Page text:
• Early voting allows eligible voters more time to review issues and cast their ballot.
  • Early voting can increase voter participation.
  • States should expand early in-person voting locations and adopt no-excuse permanent absentee voting.

In a representative democracy like ours, the more people that vote, the stronger our democracy becomes. Given this truth, our voting procedures should provide the flexibility to accommodate every eligible person who wants to cast a ballot. Yet many states still limit the one opportunity for casting a ballot to a single Tuesday in the middle of the work week.

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Restricting voting opportunities to a single day no longer serves the needs of a modern democracy. Most people must now take time out of their workday to vote and while some laws exist that provide employees with paid time off in order to vote,1 many of those laws limit the time allowed to just two hours. For those who cannot afford to take hours out of their workday, the other options to vote are to go before or after work. It’s not hard to see how childcare, family obligations, or non-traditional work schedules further decrease the voting window on Election Day.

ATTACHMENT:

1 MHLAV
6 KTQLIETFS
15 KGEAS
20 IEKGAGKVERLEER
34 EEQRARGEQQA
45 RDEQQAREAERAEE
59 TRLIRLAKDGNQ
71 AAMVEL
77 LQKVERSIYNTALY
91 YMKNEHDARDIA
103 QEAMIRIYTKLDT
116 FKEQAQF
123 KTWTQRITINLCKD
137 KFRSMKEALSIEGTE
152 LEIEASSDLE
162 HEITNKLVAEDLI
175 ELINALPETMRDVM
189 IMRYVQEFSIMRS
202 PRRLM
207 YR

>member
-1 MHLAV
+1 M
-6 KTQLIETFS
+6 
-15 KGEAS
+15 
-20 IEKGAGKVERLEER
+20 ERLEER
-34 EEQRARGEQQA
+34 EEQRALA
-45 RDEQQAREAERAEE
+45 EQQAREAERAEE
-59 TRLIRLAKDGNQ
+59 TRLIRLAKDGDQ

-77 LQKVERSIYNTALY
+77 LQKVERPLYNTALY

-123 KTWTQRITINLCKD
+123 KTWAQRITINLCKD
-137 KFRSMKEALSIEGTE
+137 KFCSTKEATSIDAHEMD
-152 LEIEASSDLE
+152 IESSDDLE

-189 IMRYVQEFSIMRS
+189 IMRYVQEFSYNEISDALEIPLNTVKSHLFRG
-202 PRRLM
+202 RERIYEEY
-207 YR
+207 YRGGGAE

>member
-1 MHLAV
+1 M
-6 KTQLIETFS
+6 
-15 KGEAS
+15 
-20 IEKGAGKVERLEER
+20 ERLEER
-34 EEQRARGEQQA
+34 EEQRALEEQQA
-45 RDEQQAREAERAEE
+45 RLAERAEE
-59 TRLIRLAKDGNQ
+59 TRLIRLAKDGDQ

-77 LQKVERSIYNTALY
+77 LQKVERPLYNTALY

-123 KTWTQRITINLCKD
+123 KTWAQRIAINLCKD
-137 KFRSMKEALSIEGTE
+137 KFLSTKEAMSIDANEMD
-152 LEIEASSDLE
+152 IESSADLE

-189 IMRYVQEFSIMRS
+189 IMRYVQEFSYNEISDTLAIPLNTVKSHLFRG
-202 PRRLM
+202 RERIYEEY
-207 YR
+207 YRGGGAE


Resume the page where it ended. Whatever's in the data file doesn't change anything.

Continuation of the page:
This logistical problem has an easy solution: extend the time period in which eligible voters can cast their votes. Instead of Election Day being the one day for voting, Election Day could be the last day that eligible voters can cast their ballot. Early voting is a time period before Election Day that lets eligible voters cast their votes at a time that is more compatible with their schedules. More than two-thirds of all states allow for some form of early voting, although the time period for early voting varies from state to state. The average early voting period is about 19 days before Election Day.2

Early voting has several benefits. Voting before Election Day decreases wait times and shortens lines on Election Day because voting is spread out across a larger number of days.3 As there are fewer voters at one time and less crowded polling centers, the burden on poll workers is reduced on Election Day.4 Election officials are also supportive of the policy and after the 2012 election many called for improved access to early voting.5